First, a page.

Conjure a Cab

Tired of waiting on a street corner hoping a taxi will drive by? RideCharge’s free Taxi Magic will find the closest cab, place an order with the cab company, and show dispatch updates as the taxi makes its way to you. It even has a cancel order function, so you don’t have to sit and wait for the cab you called if another passes by first.

Get a Personal Trainer

Distance Meter Pro
Distance Meter Pro lets you track your running time, distance, pace, route, and burned calories.
Because your iPhone 3G knows where you are at any given moment, it can also track your movements-how far you travel and how quickly you move to get there. This lets your iPhone act like a go-anywhere personal trainer, measuring your runs, rides, and hikes. While a slew of apps can track your fitness, the $3 Distance Meter Pro by Future Apps will also count calories for you. Simply enter your weight and activity type, and the app measures how much effort you had to expend to get there at the speed you did. When you’ve finished your run, the app will even export your activity to TrainingPeaks or MapMyFitness, so you can use it in conjunction with your regular training program. One thing to keep in mind when using these apps is that overhead clutter such as trees or storm clouds can interfere with data gathering. That means your iPhone may underestimate your distance, and you may not have a complete map to get back home again.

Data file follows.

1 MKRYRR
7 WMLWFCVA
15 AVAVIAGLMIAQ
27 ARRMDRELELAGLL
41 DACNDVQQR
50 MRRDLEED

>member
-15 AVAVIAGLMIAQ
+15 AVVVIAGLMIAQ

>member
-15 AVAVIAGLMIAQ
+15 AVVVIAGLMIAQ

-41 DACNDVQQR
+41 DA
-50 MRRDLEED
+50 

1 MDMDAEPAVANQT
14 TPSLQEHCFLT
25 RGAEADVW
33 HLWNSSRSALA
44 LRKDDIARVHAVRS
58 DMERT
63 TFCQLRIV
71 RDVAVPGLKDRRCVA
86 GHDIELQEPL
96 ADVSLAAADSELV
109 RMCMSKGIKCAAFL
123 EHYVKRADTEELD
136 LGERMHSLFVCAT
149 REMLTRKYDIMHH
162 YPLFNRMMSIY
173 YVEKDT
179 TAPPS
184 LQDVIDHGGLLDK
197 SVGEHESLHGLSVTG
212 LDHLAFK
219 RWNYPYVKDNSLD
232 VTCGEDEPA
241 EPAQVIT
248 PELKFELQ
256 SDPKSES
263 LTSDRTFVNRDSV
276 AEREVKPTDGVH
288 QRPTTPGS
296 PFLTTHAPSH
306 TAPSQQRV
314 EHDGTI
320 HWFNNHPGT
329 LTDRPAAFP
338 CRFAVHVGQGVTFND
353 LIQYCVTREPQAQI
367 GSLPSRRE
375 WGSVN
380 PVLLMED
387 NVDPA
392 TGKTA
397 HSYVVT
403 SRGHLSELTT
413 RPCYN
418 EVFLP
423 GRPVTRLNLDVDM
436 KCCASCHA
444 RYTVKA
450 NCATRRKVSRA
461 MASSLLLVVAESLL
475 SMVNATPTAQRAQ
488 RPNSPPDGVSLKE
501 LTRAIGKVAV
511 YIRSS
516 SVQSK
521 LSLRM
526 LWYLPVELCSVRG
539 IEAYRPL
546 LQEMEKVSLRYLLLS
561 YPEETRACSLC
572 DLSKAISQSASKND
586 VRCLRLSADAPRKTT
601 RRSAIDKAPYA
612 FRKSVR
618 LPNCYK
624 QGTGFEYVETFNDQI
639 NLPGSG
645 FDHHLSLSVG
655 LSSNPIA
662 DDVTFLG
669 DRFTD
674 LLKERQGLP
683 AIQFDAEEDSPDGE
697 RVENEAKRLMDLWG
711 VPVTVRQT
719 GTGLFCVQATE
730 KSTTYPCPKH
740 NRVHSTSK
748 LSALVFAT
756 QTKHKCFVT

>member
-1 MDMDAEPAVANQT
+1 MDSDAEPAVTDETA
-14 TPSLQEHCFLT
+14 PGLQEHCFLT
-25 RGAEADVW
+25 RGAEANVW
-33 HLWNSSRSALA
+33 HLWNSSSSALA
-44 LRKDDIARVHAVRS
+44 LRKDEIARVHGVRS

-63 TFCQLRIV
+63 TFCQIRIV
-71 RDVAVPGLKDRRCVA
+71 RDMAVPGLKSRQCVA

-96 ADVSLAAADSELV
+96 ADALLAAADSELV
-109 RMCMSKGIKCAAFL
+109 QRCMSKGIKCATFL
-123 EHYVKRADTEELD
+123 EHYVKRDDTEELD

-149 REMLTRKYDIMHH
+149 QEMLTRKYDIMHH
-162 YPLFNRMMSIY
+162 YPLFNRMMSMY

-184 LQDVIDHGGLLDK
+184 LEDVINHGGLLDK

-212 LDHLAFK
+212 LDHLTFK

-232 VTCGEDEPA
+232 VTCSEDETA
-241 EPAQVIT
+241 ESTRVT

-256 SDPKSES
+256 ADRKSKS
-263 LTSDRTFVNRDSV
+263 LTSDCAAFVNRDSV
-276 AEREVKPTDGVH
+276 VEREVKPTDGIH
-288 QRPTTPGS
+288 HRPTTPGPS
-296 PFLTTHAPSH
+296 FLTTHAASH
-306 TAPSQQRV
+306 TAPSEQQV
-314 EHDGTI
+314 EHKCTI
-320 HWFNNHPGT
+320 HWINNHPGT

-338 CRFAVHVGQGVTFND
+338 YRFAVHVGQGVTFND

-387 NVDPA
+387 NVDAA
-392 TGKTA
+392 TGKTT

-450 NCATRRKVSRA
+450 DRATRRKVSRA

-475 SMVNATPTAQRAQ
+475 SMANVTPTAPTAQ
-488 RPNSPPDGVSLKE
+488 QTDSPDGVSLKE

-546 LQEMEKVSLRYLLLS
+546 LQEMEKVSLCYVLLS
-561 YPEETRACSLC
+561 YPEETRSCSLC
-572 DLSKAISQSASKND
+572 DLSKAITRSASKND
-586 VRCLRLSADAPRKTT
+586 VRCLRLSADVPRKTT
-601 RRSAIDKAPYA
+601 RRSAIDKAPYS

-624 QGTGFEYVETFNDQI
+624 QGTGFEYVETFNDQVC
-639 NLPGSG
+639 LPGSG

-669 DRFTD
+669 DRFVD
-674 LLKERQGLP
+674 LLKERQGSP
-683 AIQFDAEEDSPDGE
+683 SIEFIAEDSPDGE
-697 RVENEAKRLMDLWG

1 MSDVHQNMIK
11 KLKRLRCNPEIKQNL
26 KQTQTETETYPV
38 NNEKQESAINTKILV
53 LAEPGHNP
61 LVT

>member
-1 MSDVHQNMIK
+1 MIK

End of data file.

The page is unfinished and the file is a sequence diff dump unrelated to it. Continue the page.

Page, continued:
Be Your Own Tour Guide

Google Earth
See photos and Wikipedia entries on a map to learn more about your surroundings.
When you’re wandering a new city-or showing off your own neighborhood to out-of-town guests-your iPhone can offer up interesting details about your surrounding environment. The free Google Earth app, for example, will zoom in on your current location, show you photos from points of interest-so if something you see catches your fancy, you can seek it out-and highlight nearby locations with an associated Wikipedia entry. This is a great way to learn unusual facts about historic buildings and landmarks without having to squeeze onto a crowded tour bus.

Get Truly Local News

If you want breaking headlines from the neighborhood, the free AP Mobile News Network app will fetch news from your current location. However, sometimes events move faster than even the Associated Press can keep up with. If you want to know, for example, where all that smoke is coming from, or why a line is forming outside the building across the street, atebit’s $3 Tweetie lets you filter Twitter posts by location, so you can view all the tweets posted within a 2km radius even if your contacts didn’t write them. During times of crisis-or just at large local events-it can be an invaluable tool for keeping informed.

[Mathew Honan is a freelance writer and a contributing editor with Wired magazine.]